Show 002: October 2007

You can listen to the podcast here on the site or subscribe to it using iTunes or other 'podcatching' software. Subscribing in iTunes is easy - it takes just two clicks - and means that your computer will download each month's new show automatically.

Download and subscribe using iTunes.


In this month's show:

News

It’s completely fascinating to know that the podcast and website have accessed across the world, from the United States to Germany, and from Lithuania to China. It’s great that people want to listen. And do please contact me to share any thoughts or suggestions about the podcast and website.

My last few weeks have been taken up by the Ilkley Literature Festival with literary luminaries like Fay Weldon, Iain Banks and Blake Morrison. But it’s not quite finished. On Saturday 20th October I am running a Readers’ Day in Sheffield with writers Mike Gayle, Jasvinder Sanghere, Robyn Young, JoJo Moyles, Mandasue Heller and Craig Bradley. This is followed by me ‘in conversation with’ Sarah Waters of Fingersmith and The Night Watch fame on the 26th October. Both events are part of the Off the Shelf Festival.

And there is a final, lone event as part of the Ilkley literature Festival when we have a rare visit of Alice Sebold to these shores. On 10th November, Alice, whose book The Lovely Bones was a must read of several years ago, is going to talk about her latest book The Lucky Moon.


Book Review

The Night Watch, by Sarah Waters

Sarah Waters is the subject of next month’s podcast interview, so it seems totally appropriate to be looking at her latest novel in our book review.

The Night Watch by Sarah Waters
This book is a change of pace and period for those more used to her Victorian novels. Set in war-time London, the book is concerned with four people, Kay, Helen, Viv and Duncan, whose interconnected fates provide the meat of the book. The plots runs in an interesting way. It’s like a clock ticking backwards. So the action of the novel begins in 1947, and then we are slowly taken back to the past and to the beginnings and roots of the novel. You would think that by constructing the book in this way there would be little tension, but so powerfully is it written and so carefully is the motivation revealed, that it is full of suspense. Beautifully balanced and observed prose, is supported by a high level of research [typical of Sarah Waters] worn very lightly throughout the book.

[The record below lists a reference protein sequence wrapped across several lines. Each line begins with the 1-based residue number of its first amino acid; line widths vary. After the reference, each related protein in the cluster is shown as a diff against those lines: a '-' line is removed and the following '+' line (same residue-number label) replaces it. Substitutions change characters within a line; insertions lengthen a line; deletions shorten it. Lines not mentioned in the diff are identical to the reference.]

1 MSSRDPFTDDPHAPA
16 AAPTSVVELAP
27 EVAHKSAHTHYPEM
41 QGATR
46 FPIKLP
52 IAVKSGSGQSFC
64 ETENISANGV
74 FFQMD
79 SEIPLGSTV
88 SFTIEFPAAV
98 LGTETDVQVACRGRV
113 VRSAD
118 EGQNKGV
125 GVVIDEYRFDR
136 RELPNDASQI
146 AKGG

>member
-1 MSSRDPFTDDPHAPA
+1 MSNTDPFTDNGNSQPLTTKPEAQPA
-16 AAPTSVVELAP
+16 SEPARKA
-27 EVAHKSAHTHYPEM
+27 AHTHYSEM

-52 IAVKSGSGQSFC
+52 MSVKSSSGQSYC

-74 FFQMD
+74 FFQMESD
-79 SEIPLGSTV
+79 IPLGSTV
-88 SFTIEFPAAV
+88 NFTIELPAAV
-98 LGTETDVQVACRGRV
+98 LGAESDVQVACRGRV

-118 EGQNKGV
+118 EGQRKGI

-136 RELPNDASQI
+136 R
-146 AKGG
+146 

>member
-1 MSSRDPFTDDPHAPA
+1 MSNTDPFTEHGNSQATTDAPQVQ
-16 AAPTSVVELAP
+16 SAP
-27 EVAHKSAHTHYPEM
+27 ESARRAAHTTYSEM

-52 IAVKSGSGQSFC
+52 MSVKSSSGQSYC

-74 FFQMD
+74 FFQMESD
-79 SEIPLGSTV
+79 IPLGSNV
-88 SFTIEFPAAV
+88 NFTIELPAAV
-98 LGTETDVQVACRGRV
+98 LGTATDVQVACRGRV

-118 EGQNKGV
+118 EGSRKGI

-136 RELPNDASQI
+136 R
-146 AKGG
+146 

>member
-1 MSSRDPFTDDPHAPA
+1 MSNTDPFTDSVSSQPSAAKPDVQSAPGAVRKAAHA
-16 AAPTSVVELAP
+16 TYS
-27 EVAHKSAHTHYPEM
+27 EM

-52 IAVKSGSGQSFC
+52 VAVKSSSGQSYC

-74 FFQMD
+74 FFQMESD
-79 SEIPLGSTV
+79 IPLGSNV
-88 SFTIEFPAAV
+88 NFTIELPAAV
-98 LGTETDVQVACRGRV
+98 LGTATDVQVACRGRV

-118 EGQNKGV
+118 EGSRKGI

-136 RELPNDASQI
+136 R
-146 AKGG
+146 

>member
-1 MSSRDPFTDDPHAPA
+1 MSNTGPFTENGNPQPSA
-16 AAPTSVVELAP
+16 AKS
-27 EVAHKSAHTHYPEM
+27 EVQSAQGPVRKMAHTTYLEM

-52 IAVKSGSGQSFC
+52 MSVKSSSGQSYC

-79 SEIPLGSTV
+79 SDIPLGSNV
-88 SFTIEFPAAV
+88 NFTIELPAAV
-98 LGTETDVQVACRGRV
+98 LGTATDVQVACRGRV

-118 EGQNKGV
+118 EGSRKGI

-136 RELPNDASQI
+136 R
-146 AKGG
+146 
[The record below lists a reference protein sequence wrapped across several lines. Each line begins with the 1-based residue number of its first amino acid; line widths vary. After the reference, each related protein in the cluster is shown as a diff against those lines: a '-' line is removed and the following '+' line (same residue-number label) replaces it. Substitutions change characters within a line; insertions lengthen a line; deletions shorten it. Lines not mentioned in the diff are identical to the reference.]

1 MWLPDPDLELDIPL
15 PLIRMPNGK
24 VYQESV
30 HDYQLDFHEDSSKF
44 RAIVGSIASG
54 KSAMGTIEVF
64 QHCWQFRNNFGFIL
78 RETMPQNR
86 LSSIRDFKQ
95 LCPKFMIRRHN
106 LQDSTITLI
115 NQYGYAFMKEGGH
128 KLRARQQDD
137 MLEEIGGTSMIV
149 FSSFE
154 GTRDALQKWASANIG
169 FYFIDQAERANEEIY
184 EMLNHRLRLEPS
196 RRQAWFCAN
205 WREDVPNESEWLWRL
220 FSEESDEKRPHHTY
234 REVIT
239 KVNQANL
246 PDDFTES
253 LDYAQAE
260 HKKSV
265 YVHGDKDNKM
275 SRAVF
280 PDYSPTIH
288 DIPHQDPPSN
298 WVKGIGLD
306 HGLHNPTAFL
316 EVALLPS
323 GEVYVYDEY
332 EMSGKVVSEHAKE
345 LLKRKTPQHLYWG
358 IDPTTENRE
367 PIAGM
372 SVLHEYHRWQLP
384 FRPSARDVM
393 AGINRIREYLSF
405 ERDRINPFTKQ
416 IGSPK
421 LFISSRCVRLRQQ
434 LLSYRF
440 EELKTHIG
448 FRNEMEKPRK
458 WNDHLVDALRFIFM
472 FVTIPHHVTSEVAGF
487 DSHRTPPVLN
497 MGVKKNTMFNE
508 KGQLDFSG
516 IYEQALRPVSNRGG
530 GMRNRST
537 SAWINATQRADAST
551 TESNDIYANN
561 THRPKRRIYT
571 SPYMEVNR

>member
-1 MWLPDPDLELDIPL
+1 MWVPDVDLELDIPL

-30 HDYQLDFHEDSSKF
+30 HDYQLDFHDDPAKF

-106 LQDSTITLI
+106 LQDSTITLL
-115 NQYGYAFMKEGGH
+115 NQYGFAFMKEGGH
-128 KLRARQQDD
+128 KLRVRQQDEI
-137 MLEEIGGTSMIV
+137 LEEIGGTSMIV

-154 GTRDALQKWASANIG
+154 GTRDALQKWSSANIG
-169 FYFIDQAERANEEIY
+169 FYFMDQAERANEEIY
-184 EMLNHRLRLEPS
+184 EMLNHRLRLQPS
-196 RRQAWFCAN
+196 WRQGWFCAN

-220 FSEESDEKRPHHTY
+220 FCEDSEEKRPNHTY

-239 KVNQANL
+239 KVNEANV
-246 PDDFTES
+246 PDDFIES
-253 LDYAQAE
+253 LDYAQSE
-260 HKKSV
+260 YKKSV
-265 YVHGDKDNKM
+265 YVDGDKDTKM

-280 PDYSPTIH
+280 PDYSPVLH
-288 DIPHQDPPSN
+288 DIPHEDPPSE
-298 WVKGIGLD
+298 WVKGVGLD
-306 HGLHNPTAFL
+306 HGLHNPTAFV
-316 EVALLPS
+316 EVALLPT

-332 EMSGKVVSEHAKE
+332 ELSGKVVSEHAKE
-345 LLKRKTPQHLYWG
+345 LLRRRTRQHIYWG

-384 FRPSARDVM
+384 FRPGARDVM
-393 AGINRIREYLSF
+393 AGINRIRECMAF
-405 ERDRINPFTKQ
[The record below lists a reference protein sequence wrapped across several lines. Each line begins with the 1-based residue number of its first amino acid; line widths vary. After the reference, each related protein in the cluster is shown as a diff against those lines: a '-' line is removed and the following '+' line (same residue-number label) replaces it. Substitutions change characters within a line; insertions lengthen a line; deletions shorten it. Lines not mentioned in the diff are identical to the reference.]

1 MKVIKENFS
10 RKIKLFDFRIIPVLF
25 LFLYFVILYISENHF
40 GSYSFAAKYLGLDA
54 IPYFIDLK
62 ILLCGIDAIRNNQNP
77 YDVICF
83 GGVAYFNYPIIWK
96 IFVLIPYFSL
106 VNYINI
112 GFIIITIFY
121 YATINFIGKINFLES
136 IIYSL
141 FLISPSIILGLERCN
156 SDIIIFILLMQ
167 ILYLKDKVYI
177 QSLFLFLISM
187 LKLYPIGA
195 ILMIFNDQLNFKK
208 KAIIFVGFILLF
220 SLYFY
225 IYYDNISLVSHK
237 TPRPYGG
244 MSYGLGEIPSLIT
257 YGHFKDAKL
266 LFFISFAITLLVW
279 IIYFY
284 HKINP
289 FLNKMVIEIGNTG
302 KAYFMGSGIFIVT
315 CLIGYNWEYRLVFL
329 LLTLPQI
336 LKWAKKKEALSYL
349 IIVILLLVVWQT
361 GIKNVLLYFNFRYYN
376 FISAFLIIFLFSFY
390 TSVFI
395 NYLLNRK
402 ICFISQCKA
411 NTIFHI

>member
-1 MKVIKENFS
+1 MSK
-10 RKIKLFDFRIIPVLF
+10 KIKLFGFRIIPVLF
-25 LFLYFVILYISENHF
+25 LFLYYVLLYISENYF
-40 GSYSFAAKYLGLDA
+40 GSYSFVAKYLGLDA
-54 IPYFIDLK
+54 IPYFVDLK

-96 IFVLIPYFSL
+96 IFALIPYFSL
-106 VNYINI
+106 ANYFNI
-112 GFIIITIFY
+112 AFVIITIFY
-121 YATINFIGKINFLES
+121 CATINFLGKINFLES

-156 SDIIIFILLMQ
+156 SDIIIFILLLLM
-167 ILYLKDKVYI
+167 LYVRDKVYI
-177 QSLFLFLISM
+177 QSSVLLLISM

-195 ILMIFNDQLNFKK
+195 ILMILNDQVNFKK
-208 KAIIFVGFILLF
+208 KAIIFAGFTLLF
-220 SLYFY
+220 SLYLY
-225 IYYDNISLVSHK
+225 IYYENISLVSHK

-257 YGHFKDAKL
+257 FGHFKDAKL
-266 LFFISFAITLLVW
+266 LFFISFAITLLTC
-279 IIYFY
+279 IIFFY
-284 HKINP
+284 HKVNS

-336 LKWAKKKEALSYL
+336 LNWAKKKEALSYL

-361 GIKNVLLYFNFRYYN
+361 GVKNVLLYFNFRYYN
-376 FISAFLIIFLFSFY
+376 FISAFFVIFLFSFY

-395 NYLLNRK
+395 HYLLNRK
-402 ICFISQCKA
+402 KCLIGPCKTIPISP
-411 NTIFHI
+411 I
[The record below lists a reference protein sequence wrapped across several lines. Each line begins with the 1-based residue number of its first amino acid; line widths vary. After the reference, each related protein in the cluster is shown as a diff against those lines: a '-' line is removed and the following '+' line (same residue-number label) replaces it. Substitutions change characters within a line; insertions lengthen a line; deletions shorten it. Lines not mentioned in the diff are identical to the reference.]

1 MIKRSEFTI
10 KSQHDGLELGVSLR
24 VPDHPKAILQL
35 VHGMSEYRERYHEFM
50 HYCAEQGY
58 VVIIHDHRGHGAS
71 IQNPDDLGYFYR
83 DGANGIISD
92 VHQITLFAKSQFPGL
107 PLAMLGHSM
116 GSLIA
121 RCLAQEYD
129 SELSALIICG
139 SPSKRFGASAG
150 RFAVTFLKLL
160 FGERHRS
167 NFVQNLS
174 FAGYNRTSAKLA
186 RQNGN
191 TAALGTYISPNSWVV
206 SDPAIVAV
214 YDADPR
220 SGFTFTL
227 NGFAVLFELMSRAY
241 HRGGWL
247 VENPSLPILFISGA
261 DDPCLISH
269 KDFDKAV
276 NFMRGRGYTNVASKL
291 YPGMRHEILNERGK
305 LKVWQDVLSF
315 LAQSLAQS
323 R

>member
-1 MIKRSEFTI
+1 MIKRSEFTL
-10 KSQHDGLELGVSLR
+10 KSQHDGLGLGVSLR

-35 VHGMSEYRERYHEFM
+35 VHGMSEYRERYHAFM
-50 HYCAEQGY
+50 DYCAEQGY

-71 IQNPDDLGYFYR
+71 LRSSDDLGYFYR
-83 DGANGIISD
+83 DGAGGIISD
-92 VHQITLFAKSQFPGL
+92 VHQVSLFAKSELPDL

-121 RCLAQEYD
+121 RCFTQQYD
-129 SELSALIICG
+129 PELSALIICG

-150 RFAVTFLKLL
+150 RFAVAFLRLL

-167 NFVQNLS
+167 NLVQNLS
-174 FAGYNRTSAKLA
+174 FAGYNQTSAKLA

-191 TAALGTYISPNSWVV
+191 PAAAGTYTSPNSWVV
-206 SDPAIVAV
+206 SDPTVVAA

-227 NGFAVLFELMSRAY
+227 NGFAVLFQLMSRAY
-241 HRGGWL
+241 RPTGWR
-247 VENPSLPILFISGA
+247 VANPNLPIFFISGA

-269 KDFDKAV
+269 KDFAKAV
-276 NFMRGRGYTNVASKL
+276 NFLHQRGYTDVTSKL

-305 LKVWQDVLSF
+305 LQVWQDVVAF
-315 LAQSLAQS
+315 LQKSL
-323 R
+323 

A remarkable novel by one of our best contemporary novelists.

Interview

Peter James

Peter James
This is an edited extract from an interview with Peter James, whose crime novels, featuring Inspector Roy Grace, are world-wide best sellers.

Q. You are now three books into the Roy Grace novels, all of them set in Brighton. Are you doing the same for Brighton as Ian Rankin has done for Edinburgh? And is Grace your Rebus?

A. I’m trying to make Brighton the crime capital of England. Seriously though, Brighton Rock by Graham Greene was the book that most impressed me as a kid. I dreamed of writing like that. Roy Grace might well be my Rebus. His work is very much based on my detective friend, Dave Gaylor, a Homicide as well as a pioneering Cold Case specialist, who rose to become Detective Chief Superintendent in Sussex.   But the characterisation is an amalgam of elements, so there is quite a lot of me in him, especially his interest in the paranormal.   And when I created him, I wanted to turn the traditional notion that detectives solve puzzles slightly around, and give Roy Grace a puzzle of his own, his long missing wife Sandy, that he could not solve. It’s the first time I’ve created a character who moves from book to book, and I find out more about Grace each time I write about him.

Q. How did you start writing? And who are your favourite crime writers?

A. I won a Radio 4 short story writing competition when I was seventeen. And then got a job on a television programme. I went on to write spy and supernatural novels, but I always wanted to write crime, I remember loving Agatha Christie and Conan Doyle as a kid, as well as the hard-boiled New York cops in Ed McBain’s books.

Q. I found the ‘buried alive’ chapters of your novel Dead Simple almost unbearably claustrophobic. Did you do any research or was it just gut-churning imagination?

A. It was a combination!   I did get a local funeral director to allow me to lie in a coffin, then had him close the room and leave me there for ten minutes.  It was one of the scariest ten minutes of my life.  I kept thinking what if he had had screwed down the lid and, as in the book, he got killed, and I was stuck in there permanently... !!!  And I had no idea just how little space there is in a coffin.  


Poem of the Month

Drawing of an unborn baby on a woman's stomach.
People often think that poets only write about themselves and their personal response to things that happen in their life, nature and the world about them. I'm much more interested as a poet in other people's stories; stories which I try and tell in my own words and in the first person. Sometimes these stories are unrecognisable by the person who told me the original tale. 'Drawn on My Body' is one which was written in response to a woman's story about the birth of her son in a Huddersfield hospital forty years ago and her sense of connectedness with him.

Read this month's poem.